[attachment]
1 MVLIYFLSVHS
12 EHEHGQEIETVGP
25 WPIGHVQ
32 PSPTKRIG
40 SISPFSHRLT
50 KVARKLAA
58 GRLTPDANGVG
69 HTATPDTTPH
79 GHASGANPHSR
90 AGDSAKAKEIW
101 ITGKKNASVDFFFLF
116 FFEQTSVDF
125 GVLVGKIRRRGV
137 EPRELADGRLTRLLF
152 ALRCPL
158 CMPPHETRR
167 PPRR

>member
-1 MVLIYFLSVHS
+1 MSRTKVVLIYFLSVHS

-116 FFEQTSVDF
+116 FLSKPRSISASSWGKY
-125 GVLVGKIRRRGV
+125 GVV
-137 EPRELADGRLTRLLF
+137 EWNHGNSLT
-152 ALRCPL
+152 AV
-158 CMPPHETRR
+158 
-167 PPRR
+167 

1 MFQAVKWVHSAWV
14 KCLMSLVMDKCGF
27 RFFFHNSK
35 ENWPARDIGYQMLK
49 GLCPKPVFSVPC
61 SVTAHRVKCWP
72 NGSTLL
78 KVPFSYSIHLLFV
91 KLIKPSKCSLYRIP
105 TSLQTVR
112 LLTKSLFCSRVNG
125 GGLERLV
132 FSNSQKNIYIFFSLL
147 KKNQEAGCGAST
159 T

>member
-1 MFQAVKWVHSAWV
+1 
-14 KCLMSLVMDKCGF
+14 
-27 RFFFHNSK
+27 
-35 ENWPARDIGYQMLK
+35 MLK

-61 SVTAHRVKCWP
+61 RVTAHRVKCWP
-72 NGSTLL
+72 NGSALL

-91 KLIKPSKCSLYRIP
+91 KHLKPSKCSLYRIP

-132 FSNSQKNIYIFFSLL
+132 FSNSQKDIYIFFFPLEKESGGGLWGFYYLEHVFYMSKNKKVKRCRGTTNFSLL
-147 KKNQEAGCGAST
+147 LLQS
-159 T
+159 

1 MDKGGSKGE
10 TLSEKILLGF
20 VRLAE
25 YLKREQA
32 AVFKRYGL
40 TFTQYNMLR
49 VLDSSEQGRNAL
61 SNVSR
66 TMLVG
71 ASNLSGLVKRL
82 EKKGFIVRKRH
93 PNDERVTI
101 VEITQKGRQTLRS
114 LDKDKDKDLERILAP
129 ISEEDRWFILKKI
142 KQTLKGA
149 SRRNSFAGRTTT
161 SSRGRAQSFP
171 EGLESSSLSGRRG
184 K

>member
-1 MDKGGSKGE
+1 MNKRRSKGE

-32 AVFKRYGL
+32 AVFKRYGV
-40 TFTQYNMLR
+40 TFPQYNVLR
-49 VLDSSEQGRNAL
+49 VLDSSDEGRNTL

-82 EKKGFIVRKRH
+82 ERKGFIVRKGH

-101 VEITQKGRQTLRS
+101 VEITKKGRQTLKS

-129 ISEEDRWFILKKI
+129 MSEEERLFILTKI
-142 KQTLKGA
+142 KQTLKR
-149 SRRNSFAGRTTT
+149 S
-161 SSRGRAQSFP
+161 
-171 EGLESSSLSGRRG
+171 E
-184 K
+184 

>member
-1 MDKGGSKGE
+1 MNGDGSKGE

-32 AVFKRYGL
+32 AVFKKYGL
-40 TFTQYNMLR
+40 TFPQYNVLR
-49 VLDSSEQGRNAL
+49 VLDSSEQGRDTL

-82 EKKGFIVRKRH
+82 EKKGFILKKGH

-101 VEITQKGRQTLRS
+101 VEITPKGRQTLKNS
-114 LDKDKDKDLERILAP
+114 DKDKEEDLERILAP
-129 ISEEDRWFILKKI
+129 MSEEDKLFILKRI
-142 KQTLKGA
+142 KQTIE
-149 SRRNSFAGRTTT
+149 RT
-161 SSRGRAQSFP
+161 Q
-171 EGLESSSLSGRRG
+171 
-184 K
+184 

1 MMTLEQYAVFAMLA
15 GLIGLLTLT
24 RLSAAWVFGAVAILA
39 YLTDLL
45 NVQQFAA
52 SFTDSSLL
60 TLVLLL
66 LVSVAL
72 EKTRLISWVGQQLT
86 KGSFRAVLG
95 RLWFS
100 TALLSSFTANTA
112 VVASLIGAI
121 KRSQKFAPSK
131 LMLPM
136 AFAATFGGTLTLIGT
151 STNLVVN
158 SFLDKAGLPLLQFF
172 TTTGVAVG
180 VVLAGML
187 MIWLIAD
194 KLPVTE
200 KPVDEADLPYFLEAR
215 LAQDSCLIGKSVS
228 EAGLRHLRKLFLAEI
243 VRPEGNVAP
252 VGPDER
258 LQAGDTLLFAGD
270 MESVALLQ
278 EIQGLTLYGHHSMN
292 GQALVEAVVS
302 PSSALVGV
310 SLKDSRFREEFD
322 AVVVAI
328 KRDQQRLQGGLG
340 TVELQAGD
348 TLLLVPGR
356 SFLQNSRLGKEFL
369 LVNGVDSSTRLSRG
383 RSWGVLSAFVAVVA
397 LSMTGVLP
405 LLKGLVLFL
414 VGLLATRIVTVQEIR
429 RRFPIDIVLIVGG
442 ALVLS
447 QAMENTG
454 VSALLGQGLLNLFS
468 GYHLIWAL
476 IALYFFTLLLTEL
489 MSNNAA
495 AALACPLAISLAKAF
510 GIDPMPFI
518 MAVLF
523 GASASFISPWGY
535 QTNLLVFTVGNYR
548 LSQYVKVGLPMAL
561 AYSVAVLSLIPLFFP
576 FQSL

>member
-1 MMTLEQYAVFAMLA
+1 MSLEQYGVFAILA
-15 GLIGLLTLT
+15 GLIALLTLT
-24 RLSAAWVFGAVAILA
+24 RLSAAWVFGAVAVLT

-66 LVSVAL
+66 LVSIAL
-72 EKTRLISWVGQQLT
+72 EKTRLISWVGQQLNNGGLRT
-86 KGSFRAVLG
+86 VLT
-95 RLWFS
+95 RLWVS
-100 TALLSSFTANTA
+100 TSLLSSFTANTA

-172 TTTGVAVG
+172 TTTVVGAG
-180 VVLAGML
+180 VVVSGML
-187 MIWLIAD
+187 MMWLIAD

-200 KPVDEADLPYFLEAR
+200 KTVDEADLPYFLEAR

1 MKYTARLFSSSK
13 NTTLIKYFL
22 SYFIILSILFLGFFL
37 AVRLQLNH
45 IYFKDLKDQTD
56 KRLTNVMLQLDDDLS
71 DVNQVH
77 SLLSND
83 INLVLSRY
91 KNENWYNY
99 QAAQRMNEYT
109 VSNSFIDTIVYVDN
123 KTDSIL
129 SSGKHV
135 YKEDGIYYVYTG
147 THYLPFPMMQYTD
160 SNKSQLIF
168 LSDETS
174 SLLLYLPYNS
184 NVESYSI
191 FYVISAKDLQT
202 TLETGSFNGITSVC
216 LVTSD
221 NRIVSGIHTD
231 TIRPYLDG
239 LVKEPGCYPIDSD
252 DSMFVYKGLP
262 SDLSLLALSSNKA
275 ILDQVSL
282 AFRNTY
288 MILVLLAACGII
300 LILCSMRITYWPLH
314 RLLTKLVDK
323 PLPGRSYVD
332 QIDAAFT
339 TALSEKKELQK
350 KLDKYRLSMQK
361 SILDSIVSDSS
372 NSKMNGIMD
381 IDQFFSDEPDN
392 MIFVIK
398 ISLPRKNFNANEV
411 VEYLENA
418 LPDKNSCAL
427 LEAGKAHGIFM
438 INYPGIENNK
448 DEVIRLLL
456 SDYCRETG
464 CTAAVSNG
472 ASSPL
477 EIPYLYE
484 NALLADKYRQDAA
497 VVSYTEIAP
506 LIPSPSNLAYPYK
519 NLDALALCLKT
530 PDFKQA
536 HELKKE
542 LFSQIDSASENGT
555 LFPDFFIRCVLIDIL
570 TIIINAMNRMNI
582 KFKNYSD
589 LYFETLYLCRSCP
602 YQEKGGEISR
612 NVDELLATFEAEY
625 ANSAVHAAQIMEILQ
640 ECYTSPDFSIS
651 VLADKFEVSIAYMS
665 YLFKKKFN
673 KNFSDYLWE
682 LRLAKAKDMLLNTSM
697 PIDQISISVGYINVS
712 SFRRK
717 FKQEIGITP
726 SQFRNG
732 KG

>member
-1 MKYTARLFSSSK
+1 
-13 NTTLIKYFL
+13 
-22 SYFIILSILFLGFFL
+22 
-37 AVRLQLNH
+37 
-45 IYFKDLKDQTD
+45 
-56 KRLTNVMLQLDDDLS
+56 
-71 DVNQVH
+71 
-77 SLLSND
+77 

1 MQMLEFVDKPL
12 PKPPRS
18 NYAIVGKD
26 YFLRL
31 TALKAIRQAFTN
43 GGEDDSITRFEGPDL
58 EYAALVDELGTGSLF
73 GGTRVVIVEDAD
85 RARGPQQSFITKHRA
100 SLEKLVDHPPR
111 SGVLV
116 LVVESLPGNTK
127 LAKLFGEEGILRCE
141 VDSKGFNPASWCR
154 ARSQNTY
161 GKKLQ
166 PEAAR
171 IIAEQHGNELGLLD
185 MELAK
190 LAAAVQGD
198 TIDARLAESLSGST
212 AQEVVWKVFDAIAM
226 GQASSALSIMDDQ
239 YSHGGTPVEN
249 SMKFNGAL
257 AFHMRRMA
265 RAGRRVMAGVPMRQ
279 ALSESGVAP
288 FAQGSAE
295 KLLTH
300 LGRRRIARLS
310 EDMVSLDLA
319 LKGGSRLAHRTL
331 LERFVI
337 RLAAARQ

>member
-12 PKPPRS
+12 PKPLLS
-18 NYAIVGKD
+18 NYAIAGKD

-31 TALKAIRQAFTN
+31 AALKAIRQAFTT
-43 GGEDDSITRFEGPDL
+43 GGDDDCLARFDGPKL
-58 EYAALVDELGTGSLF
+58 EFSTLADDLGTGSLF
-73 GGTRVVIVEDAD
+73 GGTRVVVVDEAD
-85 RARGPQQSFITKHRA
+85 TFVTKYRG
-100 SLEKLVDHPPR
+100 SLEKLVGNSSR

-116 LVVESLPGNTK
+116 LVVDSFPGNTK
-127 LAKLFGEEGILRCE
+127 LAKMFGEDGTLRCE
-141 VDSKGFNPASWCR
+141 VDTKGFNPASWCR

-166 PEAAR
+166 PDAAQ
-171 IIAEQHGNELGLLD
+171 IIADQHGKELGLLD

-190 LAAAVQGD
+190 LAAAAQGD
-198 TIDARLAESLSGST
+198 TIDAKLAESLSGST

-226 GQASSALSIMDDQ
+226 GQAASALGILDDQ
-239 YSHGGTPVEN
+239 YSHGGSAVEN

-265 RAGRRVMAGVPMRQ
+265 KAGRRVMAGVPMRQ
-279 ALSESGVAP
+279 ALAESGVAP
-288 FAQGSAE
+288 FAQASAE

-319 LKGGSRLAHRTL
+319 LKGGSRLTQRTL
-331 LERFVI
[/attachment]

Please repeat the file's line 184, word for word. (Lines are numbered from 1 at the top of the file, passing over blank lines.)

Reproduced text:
429 RRFPIDIVLIVGG